5. Short systole of the atria is needed only to send blood into ventricles.
6. When the term "systole" is used alone, it refers to left ventricle systole.
7. When the heart beats, familiar lub-dub sound is heard as valves of heart close.
a. Lub is caused by vibrations of the heart when atrioventricular valves close.
b. Dub is heard when vibrations occur due to closing of semilunar valves.
8. Pulse is a wave effect that passes down walls of arterial blood vessels when aorta
expands and then almost immediately recoils following ventricle systole.
9. Since there is one arterial pulse per heart beat, arterial pulse rate can be used to
determine heart rate.
Human Anatomy and Physiology
10. Rhythmic contraction of heart is due to cardiac conduction system.
a. Sinoatrial (SA) node is "pacemaker" found in upper dorsal wall of right atrium; it
initiates heartbeat by sending out an excitatory impulse every 0.85 seconds to
cause atria to contract.
b. Atrioventricular (AV) node is found in base of right atrium very near septum;
when stimulated by impulses from SA node, it sends out impulses through
septum to cause ventricles to contract.
11. Electrocardiogram (ECG or EKG) is a graphical recording of ionic changes that occur in
the heart during a cardiac cycle; it is used as a diagnostic tool to identify abnormal
cardiac function.
12. Normal Cardiac Cycle
a. P wave represents excitation and occurs just before atrial contraction.
b. QRS complex signals that ventricles are about to contract.
*** Please see the EKG Lab Activity for more info on this topic.
E. Special Circulatory Pathways
1. Human cardiovascular system has two major circular pathways.
2. The Pulmonary Circuit
a. Pulmonary circuit circulates blood to lungs where blood is oxygenated.
b. Deoxygenated blood from body collects in right ventricle, which pumps it to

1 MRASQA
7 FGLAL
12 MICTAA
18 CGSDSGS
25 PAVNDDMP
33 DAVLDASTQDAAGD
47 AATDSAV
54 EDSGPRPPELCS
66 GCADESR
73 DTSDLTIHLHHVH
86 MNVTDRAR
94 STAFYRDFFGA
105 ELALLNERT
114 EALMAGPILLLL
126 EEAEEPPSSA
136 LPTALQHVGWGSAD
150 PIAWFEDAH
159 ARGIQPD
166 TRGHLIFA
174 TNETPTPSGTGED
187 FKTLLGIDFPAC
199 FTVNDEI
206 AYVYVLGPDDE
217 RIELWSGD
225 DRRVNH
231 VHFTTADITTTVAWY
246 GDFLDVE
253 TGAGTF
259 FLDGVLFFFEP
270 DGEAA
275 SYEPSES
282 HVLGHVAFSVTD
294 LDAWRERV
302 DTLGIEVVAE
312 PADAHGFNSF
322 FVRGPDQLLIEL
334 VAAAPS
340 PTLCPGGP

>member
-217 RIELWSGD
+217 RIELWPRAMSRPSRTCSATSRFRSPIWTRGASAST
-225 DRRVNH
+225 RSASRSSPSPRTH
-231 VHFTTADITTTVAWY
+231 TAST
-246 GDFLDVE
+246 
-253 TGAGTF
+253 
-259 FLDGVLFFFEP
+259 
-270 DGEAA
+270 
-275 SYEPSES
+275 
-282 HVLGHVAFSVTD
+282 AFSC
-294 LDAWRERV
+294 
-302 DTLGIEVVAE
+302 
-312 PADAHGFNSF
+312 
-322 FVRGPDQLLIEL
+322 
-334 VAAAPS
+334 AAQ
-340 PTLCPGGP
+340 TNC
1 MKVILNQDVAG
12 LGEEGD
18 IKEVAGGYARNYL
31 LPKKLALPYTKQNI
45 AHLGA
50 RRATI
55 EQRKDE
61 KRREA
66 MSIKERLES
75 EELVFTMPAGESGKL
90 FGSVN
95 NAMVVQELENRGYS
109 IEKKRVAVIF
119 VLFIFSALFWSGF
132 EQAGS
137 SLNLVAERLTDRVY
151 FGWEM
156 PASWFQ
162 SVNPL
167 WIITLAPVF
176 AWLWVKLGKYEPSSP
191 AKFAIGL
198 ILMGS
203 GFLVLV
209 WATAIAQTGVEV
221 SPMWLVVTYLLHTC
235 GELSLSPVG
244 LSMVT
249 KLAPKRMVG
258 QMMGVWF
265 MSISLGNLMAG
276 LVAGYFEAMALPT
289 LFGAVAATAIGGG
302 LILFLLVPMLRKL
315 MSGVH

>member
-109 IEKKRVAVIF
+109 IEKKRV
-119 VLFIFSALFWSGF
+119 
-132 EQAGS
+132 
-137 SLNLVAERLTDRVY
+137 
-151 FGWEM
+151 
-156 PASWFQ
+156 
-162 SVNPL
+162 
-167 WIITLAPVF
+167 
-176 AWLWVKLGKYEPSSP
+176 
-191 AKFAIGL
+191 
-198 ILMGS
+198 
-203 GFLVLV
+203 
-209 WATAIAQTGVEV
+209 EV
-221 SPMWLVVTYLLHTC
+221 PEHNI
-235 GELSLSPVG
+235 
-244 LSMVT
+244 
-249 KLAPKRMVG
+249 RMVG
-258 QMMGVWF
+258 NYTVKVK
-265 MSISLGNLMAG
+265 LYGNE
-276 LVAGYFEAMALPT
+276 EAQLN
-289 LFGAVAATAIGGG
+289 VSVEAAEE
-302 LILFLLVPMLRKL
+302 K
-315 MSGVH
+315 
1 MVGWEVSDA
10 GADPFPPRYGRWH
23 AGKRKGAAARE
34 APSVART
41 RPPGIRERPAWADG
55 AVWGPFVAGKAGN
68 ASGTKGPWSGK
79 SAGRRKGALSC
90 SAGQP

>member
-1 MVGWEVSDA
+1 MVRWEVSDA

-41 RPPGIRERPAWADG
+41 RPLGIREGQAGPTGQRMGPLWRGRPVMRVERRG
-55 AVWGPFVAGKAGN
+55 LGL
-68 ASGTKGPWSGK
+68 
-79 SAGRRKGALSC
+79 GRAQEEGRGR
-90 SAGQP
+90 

pulmonary trunk.
c. Pulmonary trunk divides into right and left pulmonary arteries to carry blood to
each lung.
d. In lungs, carbon dioxide (CO2) is unloaded and O2 is picked up by blood.
e. Oxygenated blood from lungs is returned through pulmonary veins to left
3. The Systemic Circuit
a. Aorta and vena cavae are main pathways for blood in systemic circuit.
b. Transport of oxygenated blood moves from left ventricle through aorta out to all
c. Deoxygenated blood returns from all tissues via vena cava.
Human Anatomy and Physiology
d. In a systemic circuit, arteries contain bright red oxygenated blood; veins contain
dull red deoxygenated blood.
4. Coronary arteries serve heart muscle itself.
a. Coronary arteries originate from base of aorta .
b. Coronary arteries lie on external surface of heart; they branch into arterioles and
c. Capillary beds enter venules that join to form cardiac veins.
d. Coronary veins collect deoxygenated blood from capillaries and empty into right
5. Portal system is a pathway of blood flow that begins and ends in capillaries.
a. Hepatic portal vein transports blood from capillaries in small intestinal villi to
capillaries in liver.
b. Veins leave the liver and enters inferior vena cava.
6. Renal system is a pathway of blood flow through the kidneys
a. Renal arteries deliver blood to the kidneys where waste is removed through
special capillary beds.
b. Renal veins deliver cleaned blood back to the vena cava.
F. Blood Pressure
1. Systolic pressure results from blood being forced into arteries during ventricular systole.
2. Diastolic pressure is pressure in arteries during ventricular diastole.